What the fox says

Since hearing the awesome ‘What Does the Fox Say?’ track by Ylvis, I have been planning to make time to investigate the literature and write a post on communication in Vulpes vulpes. Of course, having a thesis to write has got in the way a little, so I was relieved to find that the folks over at Popular Science are on it.

If you don’t know what I’m talking about, you should probably watch this:

Bizarre social media list

For some reason, my Google+ page has been featured on the ‘99 Google+ pages every PhD candidate should follow‘ list, compiled by I very rarely post anything there, mainly due to the fact that it was another thing to take care of and resulted in pretty much no links to my blog ever. Now I feel like I should post stuff to it. I don’t know. It’s weird.

I will celebrate with the very topical ‘Plus Ones’ by Okkervil River:

I have new pets

First up is our new Extatosoma tiaratum stick insect, named Lieutenant Commander CHOMP!


I also just came into possession of four Creobroter gemmatus mantis nymphs, which are making short work of my Drosophila supplies…


In other animal-photo news, I think I’ve pretty much completed my Borneo collection! Have a look at them here, and feel free to ID anything (especially insects / spiders) in the comments…

I have had a moustache


I should probably mention that this wasn’t just for making Freddie Mercury lookalike photos, but for Movember (raising money for research into and awareness of men’s health problems, including prostate and testicular cancer). Our moustachioed team at Stirling Uni raised over £400 through sponsorship and manly things like bake sales.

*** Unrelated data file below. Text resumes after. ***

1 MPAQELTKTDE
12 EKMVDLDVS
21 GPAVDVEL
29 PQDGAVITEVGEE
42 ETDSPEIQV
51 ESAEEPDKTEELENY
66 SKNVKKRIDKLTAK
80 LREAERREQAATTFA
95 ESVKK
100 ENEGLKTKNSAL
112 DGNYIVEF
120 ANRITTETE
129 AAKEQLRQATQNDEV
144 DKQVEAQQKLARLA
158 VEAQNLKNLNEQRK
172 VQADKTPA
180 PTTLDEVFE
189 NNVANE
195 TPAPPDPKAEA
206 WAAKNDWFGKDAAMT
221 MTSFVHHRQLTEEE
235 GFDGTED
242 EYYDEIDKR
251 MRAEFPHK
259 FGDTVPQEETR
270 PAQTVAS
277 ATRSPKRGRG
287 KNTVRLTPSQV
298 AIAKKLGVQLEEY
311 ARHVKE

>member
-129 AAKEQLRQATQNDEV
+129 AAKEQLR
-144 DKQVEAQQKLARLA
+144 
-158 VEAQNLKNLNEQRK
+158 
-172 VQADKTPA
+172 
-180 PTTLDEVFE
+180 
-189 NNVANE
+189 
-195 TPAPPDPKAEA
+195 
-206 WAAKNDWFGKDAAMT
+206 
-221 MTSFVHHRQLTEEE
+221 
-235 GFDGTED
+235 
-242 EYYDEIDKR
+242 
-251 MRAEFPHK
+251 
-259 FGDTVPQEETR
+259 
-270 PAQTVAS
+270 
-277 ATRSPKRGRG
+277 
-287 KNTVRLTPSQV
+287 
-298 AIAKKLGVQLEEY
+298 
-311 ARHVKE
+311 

How to survive soul-crushingly long experiments

tub (Medium)

It has been quite some time since I posted anything on my blog, but rather than providing a long whinge about why this is so (and because ‘I’ve been busy’ doesn’t really cut it at any stage once you’ve decided to plough into the academic lifestyle), I thought I would use the experience of the last couple of months to give some handy hints to other students on a topic I have good experience of: surviving long, complicated, tedious, lonely lab experiments. As in, 8-13 hours per day, every single day of the week, for several months, in a small room by yourself, kind of experiments. The real glamour of PhD life.

1) Let yourself go

Me in my dungeon
Me in my dungeon